Screenshot of Gorbaf el Vikingo
Gorbaf el Vikingo
(Magic Team, 1986)
Reviewed by Pug

This is a fun, if a little simple, game where you progress from screen to screen solving the puzzles presented on each one. You move in four directions collecting artefacts to increase your score. Certain paths are blocked by all-seeing eyes which lead to death if touched. Finding the correct switch will remove them, often leading to a bonus such as an extra life. Gorbaf can call on his magic ability to freeze the hordes that block his route, but careful timing is required. This game carries the feel of one made using a game creator like Sprites Alive.

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6

Screenshot of Gothik
Gothik
(Firebird, 1988)
Reviewed by Pug

A thinking man's Gauntlet. This game relies on skill and planning instead of just hitting the fire button. Your mission is to retrieve seven artefacts hidden and guarded within four towers, each comprising of seven floors. You have three distinct weapons that can be powered up, but ammo is needed. Just check out the fireball effect; it even destroys walls! 32 types of potion are to be found, and artefacts can also be collected that make you stronger. Graphically, this one is a smooth push scroll in MODE 0. Sound effects are sparse. It's a challenge indeed that seems simple at first until you realise that pressing the fire button will not always save or help you.

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9

Screenshot of GP Formula 1 Simulator
GP Formula 1 Simulator
(Zigurat, 1991)

Compete in all sixteen races of the 1990 Formula 1 season and try to beat seven other drivers and ultimately win the World Championship. You can practice or race at an individual track or take part in an entire season of racing. Weather conditions will vary, so you will need to choose the correct tyres at the start of each race. First impressions aren't good; the game is a blatant Spectrum port and the controls are quite unresponsive – changing gears is particularly awkward. As for the race itself, the other drivers have an extremely annoying tendency to crash into your car, it's a miracle if you manage to get away from the starting grid unscathed! This is a very poor racing game indeed and isn't worthy of anyone's attention.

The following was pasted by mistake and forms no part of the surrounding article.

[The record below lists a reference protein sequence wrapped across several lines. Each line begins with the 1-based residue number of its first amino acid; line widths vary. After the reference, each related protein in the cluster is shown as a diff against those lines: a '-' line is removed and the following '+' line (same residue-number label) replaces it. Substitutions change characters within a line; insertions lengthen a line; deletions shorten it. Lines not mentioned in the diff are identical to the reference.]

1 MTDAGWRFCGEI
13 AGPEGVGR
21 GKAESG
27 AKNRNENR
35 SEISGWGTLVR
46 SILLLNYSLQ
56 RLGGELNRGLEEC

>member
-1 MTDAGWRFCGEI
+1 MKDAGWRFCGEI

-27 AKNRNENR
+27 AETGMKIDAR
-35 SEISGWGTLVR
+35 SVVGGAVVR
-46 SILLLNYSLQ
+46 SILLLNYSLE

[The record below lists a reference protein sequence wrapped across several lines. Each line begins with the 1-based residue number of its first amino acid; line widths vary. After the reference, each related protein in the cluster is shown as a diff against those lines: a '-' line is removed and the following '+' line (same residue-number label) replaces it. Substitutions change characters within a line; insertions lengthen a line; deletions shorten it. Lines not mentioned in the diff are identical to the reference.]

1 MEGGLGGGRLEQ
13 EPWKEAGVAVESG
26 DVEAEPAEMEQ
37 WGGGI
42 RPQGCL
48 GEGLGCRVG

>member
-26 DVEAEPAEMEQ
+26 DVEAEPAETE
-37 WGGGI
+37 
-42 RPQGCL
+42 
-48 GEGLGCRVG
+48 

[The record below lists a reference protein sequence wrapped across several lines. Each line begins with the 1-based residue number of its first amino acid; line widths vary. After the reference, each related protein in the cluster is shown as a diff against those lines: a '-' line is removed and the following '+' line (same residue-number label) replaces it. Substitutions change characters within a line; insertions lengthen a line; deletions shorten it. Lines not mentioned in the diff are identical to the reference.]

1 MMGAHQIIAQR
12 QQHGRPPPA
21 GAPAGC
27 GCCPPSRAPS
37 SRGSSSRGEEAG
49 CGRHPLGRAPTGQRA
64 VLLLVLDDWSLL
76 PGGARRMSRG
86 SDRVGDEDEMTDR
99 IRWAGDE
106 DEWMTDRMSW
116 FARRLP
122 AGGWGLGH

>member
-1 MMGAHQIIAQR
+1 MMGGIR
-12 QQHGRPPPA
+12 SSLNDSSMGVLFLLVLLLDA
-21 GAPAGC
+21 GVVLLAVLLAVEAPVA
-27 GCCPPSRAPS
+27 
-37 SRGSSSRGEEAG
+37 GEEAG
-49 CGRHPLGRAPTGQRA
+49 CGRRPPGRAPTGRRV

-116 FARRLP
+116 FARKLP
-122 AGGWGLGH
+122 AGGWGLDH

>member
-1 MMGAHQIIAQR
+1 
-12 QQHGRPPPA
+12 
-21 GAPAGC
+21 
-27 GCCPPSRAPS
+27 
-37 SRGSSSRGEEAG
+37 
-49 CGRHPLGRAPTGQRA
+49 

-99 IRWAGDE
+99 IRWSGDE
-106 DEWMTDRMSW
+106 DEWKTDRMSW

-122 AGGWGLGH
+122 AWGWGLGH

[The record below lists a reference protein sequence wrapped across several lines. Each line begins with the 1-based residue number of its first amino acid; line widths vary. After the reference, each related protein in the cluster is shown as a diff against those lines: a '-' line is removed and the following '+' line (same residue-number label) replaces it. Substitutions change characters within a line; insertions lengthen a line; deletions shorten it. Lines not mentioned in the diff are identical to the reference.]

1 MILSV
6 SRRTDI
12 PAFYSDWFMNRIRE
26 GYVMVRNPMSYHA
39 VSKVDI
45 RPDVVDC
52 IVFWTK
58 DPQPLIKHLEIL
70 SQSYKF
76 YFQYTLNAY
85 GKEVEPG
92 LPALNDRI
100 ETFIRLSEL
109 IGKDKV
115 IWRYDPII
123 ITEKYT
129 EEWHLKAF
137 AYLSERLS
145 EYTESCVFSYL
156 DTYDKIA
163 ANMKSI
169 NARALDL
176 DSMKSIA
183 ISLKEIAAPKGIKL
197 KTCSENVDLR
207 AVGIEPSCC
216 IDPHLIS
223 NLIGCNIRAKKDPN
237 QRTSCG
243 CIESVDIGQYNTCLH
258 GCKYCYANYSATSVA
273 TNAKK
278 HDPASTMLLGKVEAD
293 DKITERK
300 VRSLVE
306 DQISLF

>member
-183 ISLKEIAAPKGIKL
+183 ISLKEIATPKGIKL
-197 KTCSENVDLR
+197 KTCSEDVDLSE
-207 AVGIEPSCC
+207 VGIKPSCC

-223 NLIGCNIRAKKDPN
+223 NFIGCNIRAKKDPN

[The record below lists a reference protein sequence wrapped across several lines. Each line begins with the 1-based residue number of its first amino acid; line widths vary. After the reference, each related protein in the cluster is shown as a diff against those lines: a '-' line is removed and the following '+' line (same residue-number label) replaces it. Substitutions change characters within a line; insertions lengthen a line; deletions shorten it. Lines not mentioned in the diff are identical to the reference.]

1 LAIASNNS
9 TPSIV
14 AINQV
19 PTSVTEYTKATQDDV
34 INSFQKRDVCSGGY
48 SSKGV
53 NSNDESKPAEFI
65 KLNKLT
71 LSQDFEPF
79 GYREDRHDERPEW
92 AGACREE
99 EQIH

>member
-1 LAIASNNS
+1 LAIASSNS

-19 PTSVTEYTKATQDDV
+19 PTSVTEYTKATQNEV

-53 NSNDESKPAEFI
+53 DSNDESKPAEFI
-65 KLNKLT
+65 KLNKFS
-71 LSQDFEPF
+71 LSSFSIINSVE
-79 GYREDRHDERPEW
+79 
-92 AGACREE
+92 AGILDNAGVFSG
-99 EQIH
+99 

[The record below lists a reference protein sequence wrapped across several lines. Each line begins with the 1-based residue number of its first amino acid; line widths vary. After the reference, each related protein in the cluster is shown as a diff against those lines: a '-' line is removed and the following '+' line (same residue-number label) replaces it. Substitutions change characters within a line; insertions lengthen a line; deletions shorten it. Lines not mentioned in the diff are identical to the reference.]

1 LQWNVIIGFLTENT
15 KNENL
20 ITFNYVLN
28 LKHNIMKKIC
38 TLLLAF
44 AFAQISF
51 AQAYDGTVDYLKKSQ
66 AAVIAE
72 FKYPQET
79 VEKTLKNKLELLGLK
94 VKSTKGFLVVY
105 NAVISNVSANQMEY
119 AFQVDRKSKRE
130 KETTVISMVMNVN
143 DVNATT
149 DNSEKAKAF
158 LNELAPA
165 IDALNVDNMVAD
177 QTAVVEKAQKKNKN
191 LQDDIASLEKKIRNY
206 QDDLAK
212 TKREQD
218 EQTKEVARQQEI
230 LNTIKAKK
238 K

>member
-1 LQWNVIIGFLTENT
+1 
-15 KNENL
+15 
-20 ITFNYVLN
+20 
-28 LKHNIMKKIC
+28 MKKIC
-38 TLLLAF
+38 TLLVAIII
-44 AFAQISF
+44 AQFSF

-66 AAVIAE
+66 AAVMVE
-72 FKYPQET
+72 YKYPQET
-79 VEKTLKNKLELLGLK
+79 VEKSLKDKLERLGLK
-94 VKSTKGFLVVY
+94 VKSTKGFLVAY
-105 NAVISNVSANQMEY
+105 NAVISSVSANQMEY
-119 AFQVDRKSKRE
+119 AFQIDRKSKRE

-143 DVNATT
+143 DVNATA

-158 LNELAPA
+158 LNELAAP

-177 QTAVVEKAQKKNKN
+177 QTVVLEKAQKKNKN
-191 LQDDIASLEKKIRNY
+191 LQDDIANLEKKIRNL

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3

Screenshot of Graham Gooch's Test Cricket
Graham Gooch's Test Cricket
(Audiogenic, 1986)
Reviewed by CPC4eva

For a 1986 video game, Graham Gooch's Test Cricket is probably the best looking and best playing cricket game that remotely resembles a cricket match on the Amstrad CPC. Your objective is to beat those larrikins from the land Down Under in a sporting game of cricket. Four game types – a 40, 55, 60 overs or two innings game – can be chosen, one or two players can play, and there are simulation or arcade modes and a range of skill levels. You then select those classic players from the 1980s that you want on your team, such as Ian Botham from England or Alan Border from Australia. In simulation mode the computer does everything and you just watch; in arcade mode you select how you want to bat and bowl. It's a very tidy game with nice graphics and sounds, but it just lacks something, and it could have been brilliant.

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7

Screenshot of Grand Prix
Grand Prix
(D&H Games, 1989)

One of very few Formula 1 management games for the CPC, this offering sees you competing against other teams in the bid to win the driver's and constructor's titles. You start by selecting sponsors for your team and the engine that your cars will use, but you can't choose which drivers to sign, which is a rather silly omission. Before each race, both drivers have to complete two qualifying laps, and you must then decide what tyres to use and how much fuel to put in the tank for each car. What really lets this game down badly is the race highlights, which last well over 20 minutes and offer no sense of thrill or excitement at all. It will test anyone's patience to sit through one race, let alone an entire season.